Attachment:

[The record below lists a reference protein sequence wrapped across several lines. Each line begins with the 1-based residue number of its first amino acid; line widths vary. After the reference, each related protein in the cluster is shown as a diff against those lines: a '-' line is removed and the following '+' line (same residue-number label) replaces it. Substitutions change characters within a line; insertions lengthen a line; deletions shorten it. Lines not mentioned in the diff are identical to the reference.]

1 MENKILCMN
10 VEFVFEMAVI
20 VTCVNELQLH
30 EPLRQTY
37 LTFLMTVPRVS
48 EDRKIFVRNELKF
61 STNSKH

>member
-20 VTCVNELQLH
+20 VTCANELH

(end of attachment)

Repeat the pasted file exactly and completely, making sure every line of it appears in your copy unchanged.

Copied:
[The record below lists a reference protein sequence wrapped across several lines. Each line begins with the 1-based residue number of its first amino acid; line widths vary. After the reference, each related protein in the cluster is shown as a diff against those lines: a '-' line is removed and the following '+' line (same residue-number label) replaces it. Substitutions change characters within a line; insertions lengthen a line; deletions shorten it. Lines not mentioned in the diff are identical to the reference.]

1 MENKILCMN
10 VEFVFEMAVI
20 VTCVNELQLH
30 EPLRQTY
37 LTFLMTVPRVS
48 EDRKIFVRNELKF
61 STNSKH

>member
-20 VTCVNELQLH
+20 VTCANELH